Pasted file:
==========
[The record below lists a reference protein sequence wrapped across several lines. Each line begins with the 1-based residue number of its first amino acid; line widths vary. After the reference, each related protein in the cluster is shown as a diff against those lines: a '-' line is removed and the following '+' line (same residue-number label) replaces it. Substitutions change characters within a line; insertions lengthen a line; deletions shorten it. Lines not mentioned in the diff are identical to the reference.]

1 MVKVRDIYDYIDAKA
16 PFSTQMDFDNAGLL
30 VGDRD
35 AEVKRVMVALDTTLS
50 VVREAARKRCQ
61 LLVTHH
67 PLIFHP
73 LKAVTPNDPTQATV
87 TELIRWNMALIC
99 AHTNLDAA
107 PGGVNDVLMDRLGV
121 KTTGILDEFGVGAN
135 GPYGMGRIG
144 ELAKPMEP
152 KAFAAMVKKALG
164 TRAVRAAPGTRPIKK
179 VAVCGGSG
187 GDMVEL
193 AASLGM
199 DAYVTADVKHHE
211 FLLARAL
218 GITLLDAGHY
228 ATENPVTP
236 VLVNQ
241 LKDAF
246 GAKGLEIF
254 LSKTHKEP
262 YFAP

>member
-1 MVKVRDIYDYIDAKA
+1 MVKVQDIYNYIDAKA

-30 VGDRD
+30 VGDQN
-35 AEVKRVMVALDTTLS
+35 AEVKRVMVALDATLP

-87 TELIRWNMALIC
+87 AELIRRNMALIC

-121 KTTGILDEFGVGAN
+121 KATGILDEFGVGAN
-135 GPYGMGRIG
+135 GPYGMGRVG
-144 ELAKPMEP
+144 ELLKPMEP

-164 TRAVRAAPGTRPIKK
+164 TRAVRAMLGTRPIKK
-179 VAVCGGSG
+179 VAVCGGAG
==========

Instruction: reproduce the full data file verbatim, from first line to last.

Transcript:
[The record below lists a reference protein sequence wrapped across several lines. Each line begins with the 1-based residue number of its first amino acid; line widths vary. After the reference, each related protein in the cluster is shown as a diff against those lines: a '-' line is removed and the following '+' line (same residue-number label) replaces it. Substitutions change characters within a line; insertions lengthen a line; deletions shorten it. Lines not mentioned in the diff are identical to the reference.]

1 MVKVRDIYDYIDAKA
16 PFSTQMDFDNAGLL
30 VGDRD
35 AEVKRVMVALDTTLS
50 VVREAARKRCQ
61 LLVTHH
67 PLIFHP
73 LKAVTPNDPTQATV
87 TELIRWNMALIC
99 AHTNLDAA
107 PGGVNDVLMDRLGV
121 KTTGILDEFGVGAN
135 GPYGMGRIG
144 ELAKPMEP
152 KAFAAMVKKALG
164 TRAVRAAPGTRPIKK
179 VAVCGGSG
187 GDMVEL
193 AASLGM
199 DAYVTADVKHHE
211 FLLARAL
218 GITLLDAGHY
228 ATENPVTP
236 VLVNQ
241 LKDAF
246 GAKGLEIF
254 LSKTHKEP
262 YFAP

>member
-1 MVKVRDIYDYIDAKA
+1 MVKVQDIYNYIDAKA

-30 VGDRD
+30 VGDQN
-35 AEVKRVMVALDTTLS
+35 AEVKRVMVALDATLP

-87 TELIRWNMALIC
+87 AELIRRNMALIC

-121 KTTGILDEFGVGAN
+121 KATGILDEFGVGAN
-135 GPYGMGRIG
+135 GPYGMGRVG
-144 ELAKPMEP
+144 ELLKPMEP

-164 TRAVRAAPGTRPIKK
+164 TRAVRAMLGTRPIKK
-179 VAVCGGSG
+179 VAVCGGAG